Officials with jurisdiction over about 80 percent of California’s power grid say the state faces a grim outlook as summer heat, wildfires and a severe drought intensify.
“When you step back, I think many of us are really recognizing now that climate change and these extreme heat waves happening in the earlier parts of the summer now have forced all of us to do things that we really never imagined just a few years ago,” Elliot Mainzer, president and CEO of California’s Independent System Operator, said recently.
Energy alternatives to fossil fuels such as solar and wind power are well known. But the alternative systems to deliver that and other power have received far less attention.
“But we’ve entered this new normal, and now it’s really going to take all of us doing our own … part during this important clean energy transition to keep the lights on,” he added.
Environmental regulators agree.
“On average, 4 percent of the land in California has burned per decade since 1984,” CalEPA noted in a 2016 report. “Higher temperatures and drought are likely to increase the severity, frequency, and extent of wildfires, which could harm property, livelihoods, and human health.”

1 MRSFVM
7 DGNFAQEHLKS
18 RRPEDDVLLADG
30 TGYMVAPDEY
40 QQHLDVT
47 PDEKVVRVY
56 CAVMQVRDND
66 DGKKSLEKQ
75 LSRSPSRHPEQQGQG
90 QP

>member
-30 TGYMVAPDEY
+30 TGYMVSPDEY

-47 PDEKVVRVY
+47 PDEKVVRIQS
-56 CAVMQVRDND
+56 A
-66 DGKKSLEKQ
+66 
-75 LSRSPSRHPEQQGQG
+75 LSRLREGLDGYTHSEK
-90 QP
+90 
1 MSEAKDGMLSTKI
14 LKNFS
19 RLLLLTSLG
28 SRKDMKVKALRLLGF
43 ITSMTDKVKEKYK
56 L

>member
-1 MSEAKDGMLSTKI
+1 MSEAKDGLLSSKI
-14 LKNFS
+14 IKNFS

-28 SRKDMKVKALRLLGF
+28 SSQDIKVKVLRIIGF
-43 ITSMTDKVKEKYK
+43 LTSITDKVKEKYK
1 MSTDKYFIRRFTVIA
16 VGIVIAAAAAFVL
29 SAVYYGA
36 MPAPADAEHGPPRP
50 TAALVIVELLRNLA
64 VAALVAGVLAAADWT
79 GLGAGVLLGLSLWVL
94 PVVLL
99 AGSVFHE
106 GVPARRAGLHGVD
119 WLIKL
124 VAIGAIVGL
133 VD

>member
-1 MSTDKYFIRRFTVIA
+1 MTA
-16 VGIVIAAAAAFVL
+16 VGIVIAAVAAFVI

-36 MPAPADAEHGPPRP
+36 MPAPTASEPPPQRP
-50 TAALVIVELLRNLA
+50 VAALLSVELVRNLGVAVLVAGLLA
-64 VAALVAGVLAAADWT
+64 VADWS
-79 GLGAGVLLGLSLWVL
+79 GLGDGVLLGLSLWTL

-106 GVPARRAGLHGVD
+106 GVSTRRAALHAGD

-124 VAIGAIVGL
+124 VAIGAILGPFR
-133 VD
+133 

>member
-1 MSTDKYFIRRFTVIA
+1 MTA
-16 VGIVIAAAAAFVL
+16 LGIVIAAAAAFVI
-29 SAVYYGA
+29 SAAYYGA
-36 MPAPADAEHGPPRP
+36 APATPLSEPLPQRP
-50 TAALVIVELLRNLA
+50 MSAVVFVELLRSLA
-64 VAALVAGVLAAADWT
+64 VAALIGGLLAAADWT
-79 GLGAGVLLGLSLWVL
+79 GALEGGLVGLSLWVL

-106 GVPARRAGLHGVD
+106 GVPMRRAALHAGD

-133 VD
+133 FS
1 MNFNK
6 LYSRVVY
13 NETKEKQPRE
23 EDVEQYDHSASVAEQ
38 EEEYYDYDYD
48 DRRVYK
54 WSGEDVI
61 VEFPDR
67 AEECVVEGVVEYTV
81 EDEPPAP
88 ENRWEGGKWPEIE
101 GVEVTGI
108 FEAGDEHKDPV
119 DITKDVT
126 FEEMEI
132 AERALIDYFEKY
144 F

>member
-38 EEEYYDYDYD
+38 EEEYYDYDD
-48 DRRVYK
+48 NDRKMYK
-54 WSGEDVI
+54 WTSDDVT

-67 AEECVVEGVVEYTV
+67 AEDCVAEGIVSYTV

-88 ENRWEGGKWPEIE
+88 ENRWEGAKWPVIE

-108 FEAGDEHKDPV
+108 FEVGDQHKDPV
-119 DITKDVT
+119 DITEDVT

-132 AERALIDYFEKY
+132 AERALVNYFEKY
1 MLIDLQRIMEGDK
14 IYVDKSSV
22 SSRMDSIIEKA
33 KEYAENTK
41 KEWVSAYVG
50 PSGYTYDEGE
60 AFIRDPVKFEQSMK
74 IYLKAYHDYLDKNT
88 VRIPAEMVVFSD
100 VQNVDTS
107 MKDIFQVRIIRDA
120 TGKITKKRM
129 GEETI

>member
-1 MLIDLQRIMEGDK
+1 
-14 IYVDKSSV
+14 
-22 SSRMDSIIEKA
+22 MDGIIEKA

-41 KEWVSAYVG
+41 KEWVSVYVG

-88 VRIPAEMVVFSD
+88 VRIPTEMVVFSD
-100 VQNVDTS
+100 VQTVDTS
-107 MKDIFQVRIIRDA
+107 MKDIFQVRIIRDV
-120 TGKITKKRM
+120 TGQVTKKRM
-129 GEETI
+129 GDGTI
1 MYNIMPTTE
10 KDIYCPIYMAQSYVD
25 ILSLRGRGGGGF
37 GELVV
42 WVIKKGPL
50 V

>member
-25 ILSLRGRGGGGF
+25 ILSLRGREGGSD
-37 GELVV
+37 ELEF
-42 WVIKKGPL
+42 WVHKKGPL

Hoping to reduce strain on the power grid, experts are looking at alternative energy generation and acquisition, distribution and storage. Some of these programs, inspired in part by the meltdown of California’s electricity market two decades ago, already are in place across the state.
Energy alternatives to fossil fuels such as solar and wind power are well known. But the alternative programs to locally acquire clean power have received far less attention.